The Earth Garden magazine sitting on my organic sheets and naturally dyed bedspread.
Monday, February 15, 2010
Ok, so I might have my eyes firmly set on a permaculture future and am definitely inspired by it, but what is permaculture?
The word permaculture comes from "permanent agriculture" or even better, "permanent culture".
Permaculture is a design system based on ethics and principles which can be used to establish, design, manage and improve all efforts made by individuals, households and communities towards a sustainable future. Permaculture systems work more like natural systems such as forests than industrial agriculture, requiring no artificial inputs and producing no waste.
The three ethics are:
-care for the Earth
-care for the people
The principles are also a great tool in guiding activities. I would recommend David Holmgren's explanation of the principles, complete with a common phrase and picture to illustrate the point. I am quite proud to say that it was two Australians, Bill Mollison and David Holmgren, who cofounded the movement, drawing on the best of traditional and modern knowledge.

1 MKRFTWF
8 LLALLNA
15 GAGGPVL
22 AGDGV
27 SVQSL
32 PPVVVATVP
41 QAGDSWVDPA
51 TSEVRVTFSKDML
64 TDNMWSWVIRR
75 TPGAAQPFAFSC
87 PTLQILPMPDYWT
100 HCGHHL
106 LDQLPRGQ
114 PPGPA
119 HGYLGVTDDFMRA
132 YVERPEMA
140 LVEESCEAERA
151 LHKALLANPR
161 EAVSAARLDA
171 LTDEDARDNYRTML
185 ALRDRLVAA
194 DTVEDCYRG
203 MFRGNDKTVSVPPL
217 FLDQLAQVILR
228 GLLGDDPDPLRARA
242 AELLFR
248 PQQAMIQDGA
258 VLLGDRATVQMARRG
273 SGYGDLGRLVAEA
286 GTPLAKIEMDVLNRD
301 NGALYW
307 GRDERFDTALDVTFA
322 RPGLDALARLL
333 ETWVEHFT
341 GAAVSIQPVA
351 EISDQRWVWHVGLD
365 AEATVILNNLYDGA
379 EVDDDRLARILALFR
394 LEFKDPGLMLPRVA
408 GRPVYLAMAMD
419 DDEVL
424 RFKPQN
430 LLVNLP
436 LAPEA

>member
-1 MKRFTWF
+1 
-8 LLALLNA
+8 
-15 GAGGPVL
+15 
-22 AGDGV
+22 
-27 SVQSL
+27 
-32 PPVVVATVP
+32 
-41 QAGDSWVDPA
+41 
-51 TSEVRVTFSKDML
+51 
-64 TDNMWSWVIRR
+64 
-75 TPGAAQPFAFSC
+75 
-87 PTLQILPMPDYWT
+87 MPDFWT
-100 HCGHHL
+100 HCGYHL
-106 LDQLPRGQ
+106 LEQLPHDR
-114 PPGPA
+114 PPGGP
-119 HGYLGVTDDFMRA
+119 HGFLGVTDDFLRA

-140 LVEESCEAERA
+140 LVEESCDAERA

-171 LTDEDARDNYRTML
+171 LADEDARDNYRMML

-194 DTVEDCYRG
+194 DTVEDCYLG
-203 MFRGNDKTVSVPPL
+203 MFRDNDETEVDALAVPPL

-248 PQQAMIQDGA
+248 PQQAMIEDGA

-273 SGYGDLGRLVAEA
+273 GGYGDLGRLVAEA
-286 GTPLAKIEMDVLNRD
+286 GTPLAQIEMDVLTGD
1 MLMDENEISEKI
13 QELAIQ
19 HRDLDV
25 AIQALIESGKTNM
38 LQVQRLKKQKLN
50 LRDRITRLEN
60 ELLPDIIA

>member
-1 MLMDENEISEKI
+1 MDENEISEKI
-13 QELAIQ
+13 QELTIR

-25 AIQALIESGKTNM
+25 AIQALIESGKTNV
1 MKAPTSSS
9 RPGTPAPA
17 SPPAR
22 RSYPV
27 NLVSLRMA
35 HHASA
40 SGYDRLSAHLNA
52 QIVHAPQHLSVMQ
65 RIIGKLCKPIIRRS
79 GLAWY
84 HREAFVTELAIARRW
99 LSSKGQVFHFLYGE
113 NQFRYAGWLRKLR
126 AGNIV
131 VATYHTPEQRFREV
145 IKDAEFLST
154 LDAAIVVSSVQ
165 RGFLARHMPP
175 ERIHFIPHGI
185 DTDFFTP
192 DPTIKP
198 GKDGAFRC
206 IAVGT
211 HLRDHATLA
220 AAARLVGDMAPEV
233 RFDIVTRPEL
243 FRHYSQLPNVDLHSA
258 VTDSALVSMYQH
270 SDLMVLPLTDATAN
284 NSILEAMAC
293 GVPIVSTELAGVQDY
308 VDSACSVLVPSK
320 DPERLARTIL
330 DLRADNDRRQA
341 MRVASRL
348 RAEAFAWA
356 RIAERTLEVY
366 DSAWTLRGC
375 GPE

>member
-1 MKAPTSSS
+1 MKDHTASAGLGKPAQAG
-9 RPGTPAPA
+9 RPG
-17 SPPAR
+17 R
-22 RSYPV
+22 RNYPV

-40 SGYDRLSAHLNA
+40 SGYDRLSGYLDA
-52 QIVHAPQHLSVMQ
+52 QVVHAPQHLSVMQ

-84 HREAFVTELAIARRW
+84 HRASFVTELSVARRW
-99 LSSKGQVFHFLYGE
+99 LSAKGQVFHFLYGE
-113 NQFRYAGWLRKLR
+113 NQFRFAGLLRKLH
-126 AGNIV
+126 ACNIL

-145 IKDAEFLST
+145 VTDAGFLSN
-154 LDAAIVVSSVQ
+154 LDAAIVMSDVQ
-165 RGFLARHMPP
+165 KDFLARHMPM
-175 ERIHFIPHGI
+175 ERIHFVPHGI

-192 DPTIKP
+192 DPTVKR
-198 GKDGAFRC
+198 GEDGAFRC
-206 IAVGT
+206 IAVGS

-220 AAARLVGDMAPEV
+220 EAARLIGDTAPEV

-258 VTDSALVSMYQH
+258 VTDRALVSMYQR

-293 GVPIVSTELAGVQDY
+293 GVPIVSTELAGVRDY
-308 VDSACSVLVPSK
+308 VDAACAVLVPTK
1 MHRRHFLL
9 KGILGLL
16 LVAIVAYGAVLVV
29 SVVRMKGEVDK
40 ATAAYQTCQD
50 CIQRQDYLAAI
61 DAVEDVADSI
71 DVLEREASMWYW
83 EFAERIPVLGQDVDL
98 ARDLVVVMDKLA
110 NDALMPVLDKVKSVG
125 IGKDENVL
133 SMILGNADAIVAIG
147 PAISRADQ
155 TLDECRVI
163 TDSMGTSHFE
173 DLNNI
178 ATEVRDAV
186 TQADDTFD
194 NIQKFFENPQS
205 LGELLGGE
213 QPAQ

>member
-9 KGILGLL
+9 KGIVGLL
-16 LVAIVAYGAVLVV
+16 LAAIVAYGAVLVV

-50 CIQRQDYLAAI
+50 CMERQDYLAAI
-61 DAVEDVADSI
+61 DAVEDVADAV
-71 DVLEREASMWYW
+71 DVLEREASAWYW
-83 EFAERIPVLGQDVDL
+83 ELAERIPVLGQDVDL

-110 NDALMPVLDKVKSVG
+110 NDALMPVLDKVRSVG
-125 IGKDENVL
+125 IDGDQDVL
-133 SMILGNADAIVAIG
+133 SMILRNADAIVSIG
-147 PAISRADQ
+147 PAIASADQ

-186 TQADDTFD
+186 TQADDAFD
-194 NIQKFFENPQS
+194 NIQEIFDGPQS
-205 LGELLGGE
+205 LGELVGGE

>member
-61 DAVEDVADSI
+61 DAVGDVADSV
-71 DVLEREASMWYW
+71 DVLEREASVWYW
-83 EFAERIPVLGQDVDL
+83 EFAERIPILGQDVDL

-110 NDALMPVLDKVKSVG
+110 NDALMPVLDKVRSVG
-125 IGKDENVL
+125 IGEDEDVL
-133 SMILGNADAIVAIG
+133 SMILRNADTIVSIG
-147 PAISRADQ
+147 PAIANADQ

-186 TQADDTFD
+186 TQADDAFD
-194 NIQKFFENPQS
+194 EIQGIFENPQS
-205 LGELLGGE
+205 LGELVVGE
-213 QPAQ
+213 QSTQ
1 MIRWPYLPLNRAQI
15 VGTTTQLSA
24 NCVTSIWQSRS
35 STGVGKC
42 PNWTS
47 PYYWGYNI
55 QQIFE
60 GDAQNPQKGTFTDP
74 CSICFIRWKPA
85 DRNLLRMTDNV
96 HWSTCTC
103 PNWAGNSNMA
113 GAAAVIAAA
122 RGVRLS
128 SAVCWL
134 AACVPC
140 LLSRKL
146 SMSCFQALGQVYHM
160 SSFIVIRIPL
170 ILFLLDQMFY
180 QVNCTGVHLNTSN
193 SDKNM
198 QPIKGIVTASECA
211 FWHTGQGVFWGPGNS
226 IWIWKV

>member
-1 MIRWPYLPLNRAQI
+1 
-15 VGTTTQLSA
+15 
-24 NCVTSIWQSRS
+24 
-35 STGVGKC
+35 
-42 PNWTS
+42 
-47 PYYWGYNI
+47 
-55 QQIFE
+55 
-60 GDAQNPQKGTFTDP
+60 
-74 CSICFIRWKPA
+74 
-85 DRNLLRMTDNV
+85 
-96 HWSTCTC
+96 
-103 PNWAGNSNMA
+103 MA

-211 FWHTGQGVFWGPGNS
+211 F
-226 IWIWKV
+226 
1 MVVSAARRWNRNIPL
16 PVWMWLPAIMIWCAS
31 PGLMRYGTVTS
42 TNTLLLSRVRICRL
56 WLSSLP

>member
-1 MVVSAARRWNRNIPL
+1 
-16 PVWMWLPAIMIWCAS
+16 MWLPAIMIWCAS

Permaculture covers many areas and is not just about organic gardening: it is about living sustainably in a community.
Sunday, February 14, 2010
After a year away from my sunburnt country, Australia, volunteering in Guatemala at a permaculture institute, my mind is brimming with ideas. And ones that I plan to follow through on. My three projects are:
-start a permaculture plot
-start an organic chutney and tomato sauce business
-import naturally dyed, hand woven textiles from Guatemala
Quite varied, right? I have a year ahead with a very steep learning curve and I'm looking forward to it.
I hope you enjoy sharing my adventure via this blog.
After returning in November 2009 from volunteering at Instituto Mesoamericano de Permacultura (IMAP), San Lucas Tolimán, Guatemala, I did my Permaculture Design Certificate at Mulloon Creek Natural Farm with Geoff Lawton. So I've at least started on my permaculture future.
Next is to learn about small business.